The problem with normalizing the Nakba
Benny Morris’s recent interview in Haaretz has been summed up in one of his quoted statements about the 1948 Nakba, which he described as “a very clean war, all in all”. For Palestinians who were ethnically cleansed from their lands and subsequent generations faced with perpetual dispossession, the Israeli historian’s words ring cruel, dishonest and untrue.
The metaphor of a “clean war”, however, goes beyond generalising the Nakba denial, which is nothing new in terms of Israel’s fabricated narratives. Morris has articulated a normalised Nakba, which is also one of the reasons why the international community has exploited the Palestinian cause for so long and will continue to do so, as long as the complicity in creating Israel’s colonial presence in Palestine remains intact.
This complicity goes beyond the 1948 Nakba. Morris gives an erroneous context to the Nakba, stating, “What happened to the Palestinians since 1948 is a certain oppression, which includes, here and there, a small number of crimes – but that happened within the framework of a war between two national movements, at whose door the blame can be laid.” From this false premise, Morris goes on to dispel arguments that Israel committed genocide and attributed usage of the term to purported “Palestinian propaganda”. According to Morris, it is the numbers that define genocide, not the intent.
Article 2 of the 1948 Convention on the Prevention and Punishment of the Crime of Genocide clearly specifies the “intent to destroy, in whole or in part, a national, ethnical, racial or religious group.” Acts of genocide include deliberate killing, physical or mental harm, exacerbating humanitarian conditions to bring physical destruction, imposing birth control measures and forced transfer of children from one group to another. Contrary to Morris’s claims, statistics are not a determining factor in deciphering genocide.
The UN’s refusal to consider Israel’s genocidal intent and practices when it comes to Palestinians has resulted in a situation where the international community will not admit that the elimination of Palestinian rights is a direct result of Israel’s colonial violence. International politics is based upon compromising historic Palestine to the detriment of Palestinians – the two-state paradigm is the most obvious example of forcing a compromise to eliminate Palestinian rights.
This point is amplified by Morris when he speaks of the need, from an Israeli perspective to fake diplomatic intent to pursue the two-state compromise. “You have to look like you’re pursuing peace, even if you’re not.” The statement is reflective of how Israel has shunned all forms of accountability as long as the rhetoric satisfies the requirements of diplomatic engagement.
Morris exposes slivers of how Israel manipulates history to justify its present politics. Diluting Zionist atrocities has enabled Israel and the international community to alter perceptions in the aftermath of the Nakba. While the international community has refrained from backing Israel’s denial of the existence of indigenous Palestinians, it has tacitly played along with the systematic dispossession of Palestinians.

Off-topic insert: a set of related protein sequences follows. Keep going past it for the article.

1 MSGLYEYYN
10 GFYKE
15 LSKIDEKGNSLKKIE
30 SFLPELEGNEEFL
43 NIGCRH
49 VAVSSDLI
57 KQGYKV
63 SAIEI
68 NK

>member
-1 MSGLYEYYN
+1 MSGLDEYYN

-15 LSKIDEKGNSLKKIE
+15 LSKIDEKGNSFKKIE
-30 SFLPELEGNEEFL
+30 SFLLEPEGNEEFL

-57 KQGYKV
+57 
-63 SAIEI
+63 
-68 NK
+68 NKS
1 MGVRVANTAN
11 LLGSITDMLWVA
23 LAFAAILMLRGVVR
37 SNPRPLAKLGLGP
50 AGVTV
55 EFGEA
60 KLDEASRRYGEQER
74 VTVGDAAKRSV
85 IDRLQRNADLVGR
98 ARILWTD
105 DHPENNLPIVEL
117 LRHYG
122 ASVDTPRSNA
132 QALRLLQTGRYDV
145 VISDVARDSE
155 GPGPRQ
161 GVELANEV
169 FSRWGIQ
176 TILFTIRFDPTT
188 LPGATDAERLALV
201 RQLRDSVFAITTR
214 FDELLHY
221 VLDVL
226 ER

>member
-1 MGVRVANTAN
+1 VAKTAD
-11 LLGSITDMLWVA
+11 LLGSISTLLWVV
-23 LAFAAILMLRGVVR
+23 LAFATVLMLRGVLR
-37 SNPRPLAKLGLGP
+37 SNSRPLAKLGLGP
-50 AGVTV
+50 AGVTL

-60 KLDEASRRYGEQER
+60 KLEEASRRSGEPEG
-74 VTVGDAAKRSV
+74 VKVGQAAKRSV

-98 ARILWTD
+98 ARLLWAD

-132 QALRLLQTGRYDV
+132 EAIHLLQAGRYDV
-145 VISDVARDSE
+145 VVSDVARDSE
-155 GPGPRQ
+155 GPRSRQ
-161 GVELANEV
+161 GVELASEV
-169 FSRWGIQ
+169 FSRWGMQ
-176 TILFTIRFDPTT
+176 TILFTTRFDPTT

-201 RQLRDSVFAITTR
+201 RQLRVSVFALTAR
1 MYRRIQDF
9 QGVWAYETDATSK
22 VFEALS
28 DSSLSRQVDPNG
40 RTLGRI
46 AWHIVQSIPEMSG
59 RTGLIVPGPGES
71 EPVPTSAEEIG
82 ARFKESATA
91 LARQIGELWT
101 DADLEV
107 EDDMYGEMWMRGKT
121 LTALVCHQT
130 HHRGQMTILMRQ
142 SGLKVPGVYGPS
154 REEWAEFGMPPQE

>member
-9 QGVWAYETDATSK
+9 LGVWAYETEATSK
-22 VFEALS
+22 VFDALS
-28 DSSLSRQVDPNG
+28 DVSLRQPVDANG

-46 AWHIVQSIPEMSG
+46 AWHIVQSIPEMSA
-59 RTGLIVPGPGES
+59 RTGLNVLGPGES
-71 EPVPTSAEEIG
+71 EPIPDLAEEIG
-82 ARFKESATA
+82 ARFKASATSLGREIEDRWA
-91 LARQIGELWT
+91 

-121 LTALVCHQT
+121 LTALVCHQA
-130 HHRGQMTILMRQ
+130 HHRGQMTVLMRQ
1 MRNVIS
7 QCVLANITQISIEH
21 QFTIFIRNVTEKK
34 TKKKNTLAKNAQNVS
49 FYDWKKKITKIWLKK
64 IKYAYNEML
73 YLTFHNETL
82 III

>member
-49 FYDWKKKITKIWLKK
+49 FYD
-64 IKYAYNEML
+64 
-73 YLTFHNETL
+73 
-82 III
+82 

The Nakba was diluted to a conflict, with the aim being to normalise Zionist ethnic cleansing into a series of events determined by two equal participants. In turn, the international community was also able to deflect attention away from the fact that it failed to judge Israel by its own conventions as regards to genocide. This has enabled it to pursue the politics of a hypothetical two-state framework with absolute impunity.
It is true that Morris’s interview contributes to the erasure of Palestinian history and collective memory. Yet isolating this process without ruminating about its implications on present-day politics is equally dangerous. Israel has relied on its historians to disseminate its narratives and it does so to further its political gains. For Israel, there is barely any need to justify its colonisation of Palestine due to the level of international complicity in Zionist endeavours.
For Palestinians, this erasure is an impediment not only to assert their historical narratives, but also to make the case for their anti-colonial struggle at an international level. It is important not to confine Morris’s words to the academic context which he speaks of; his words contain political significance that not only damages Palestinians’ prospects, but also reveals how the dynamics of collusion between Israel and the international community have utilised compromise to eliminate the implementation of Palestinian rights and, as a result, reduce the space to claim Palestinian narratives.